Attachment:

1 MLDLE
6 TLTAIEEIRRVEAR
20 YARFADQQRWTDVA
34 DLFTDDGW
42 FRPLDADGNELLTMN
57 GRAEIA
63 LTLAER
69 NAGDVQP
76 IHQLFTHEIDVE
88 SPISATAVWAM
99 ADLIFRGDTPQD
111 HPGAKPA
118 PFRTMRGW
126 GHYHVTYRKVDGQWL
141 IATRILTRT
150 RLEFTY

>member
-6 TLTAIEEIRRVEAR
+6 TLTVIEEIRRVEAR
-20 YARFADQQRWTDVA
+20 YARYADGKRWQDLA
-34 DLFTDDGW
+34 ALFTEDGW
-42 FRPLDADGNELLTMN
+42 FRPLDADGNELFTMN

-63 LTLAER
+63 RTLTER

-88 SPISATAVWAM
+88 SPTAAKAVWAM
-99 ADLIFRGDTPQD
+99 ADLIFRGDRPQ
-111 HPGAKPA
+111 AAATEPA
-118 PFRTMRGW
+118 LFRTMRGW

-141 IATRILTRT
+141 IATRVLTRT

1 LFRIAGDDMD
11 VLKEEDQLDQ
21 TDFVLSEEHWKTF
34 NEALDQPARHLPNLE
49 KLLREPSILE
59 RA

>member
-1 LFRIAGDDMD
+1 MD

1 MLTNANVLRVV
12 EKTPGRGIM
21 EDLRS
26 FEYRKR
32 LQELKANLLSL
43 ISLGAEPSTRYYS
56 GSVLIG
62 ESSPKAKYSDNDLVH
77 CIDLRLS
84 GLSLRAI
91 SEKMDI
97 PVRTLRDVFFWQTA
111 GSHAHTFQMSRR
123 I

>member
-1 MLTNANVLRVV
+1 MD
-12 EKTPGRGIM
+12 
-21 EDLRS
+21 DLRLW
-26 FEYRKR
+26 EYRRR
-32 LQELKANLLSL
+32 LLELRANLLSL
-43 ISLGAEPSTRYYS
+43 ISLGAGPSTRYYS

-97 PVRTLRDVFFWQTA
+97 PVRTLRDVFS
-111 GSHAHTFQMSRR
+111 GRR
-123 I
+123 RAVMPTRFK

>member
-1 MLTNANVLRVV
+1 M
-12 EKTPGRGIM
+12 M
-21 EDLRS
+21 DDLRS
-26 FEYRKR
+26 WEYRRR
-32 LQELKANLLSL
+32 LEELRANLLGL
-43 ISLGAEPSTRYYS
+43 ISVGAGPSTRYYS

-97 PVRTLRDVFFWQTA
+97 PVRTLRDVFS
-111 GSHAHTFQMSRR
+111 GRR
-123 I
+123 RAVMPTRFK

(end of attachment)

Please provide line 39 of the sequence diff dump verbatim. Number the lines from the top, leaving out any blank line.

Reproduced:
11 VLKEEDQLDQ